After the fall of the Roman Empire, Buchan says, Britain for a time shifted to a non-monetary economy. That means that in the time of Jesus and his contemporaries, the money model was not yet set in stone. We read accounts of Jesus telling his followers to take nothing with them, not to use money, and to rely on the kindness of others. This is the old relationship model of commerce. Money was of Caesar. The Kingdom of God was to operate on an egalitarian system.
Two-thirds of highly stratified societies once took part in the grisly act, while only a quarter of egalitarian cultures did. The groups who at one time practiced human sacrifice, had more rigid castes, titles that were inherited, and less social mobility. Researchers concluded that “ritual killings helped humans transition from the small egalitarian groups of our ancestors and the large, stratified societies we live in today.” Though sociologists have posited such a hypothesis before, this is the first time it’s been scientifically studied.
Among many today, religion is thought to be the standard bearer of morality. Yet, this study, as Watts said, “…shows how religion can be exploited by social elites to their own benefit.” Since these societies prospered, it proved an effective method of social control. “The terror and spectacle [of the act] was maximized,” in order to achieve the desired effect, Watts told Science. Moreover, ritualized killings would’ve given pause to rivals considering a power play for the throne, foreign ministers mulling over war, and bands among the populace grumbling for rebellion.
Yet, Watts and colleagues posit that social cohesion and stratification was necessary to give humans the ability to develop large-scale agriculture, build cities, erect monumental architecture and public works projects, and to allow for greater capacities for science, art, and learning. Though these findings are thought provoking and significant, some experts wonder if the phylogenetic analysis proves a causal relationship, or merely hints at one.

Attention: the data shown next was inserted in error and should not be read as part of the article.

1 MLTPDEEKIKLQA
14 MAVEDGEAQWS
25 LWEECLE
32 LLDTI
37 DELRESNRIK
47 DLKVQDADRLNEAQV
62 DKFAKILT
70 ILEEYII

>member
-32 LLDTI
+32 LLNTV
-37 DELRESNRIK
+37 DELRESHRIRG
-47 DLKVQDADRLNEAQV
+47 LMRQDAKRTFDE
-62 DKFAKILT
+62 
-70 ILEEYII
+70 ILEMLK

One of the things that interested me was the researchers’ conclusion that stratification was necessary to have modern culture. There is a double assumption here. Not only that we need a division of labor to achieve large tasks, but that some of the people must receive a smaller share of the rewards for a division of labor to work. In other words, Watts cannot imagine a division of labor without a corresponding class system.
As with gold and glass beads, values are conventional. There is no objective reason that the manual laborer must receive a smaller compensation than the manager. One could imagine rather that a job like working overnight to clean the machines at the slaugherhouse, a job that is both unpleasant and dangerous, might be compensated more than a job like management which has non-monetary rewards like status and a clean working environment. Just because we cannot imagine a large-scale system with a division of labor that operates on an egalitarian system doesn’t mean that such a thing could not exist. (See also my article on the Western notion of History as a Straight Line.)
Yet the human sacrifice theory makes sense to me. In the shift from the “I owe you one” economy to the monetary economy, imagine how radical this idea must have been: that I am entitled to a smaller share of the pie because my job is different from yours. Creating a stratified society required more than just differentiating jobs. It meant convincing people that not only should they take the unpleasant slaughterhouse job, but that the work is not worthy of as much reward as the job of the manager. To get people to agree to that, you need force and maybe the voice of a god.
There is an age old debate over what the basic unit of society should be. Is it more important to protect the interests of the community or of the individual? Should we, for example, require all of our citizens to be of the same religion, to have the same sexual orientation, to participate in the same rituals, to speak the same language? Can we require people to conform in the name of social cohesion or should individual rights take precedence? This is the old liberal/conservative split.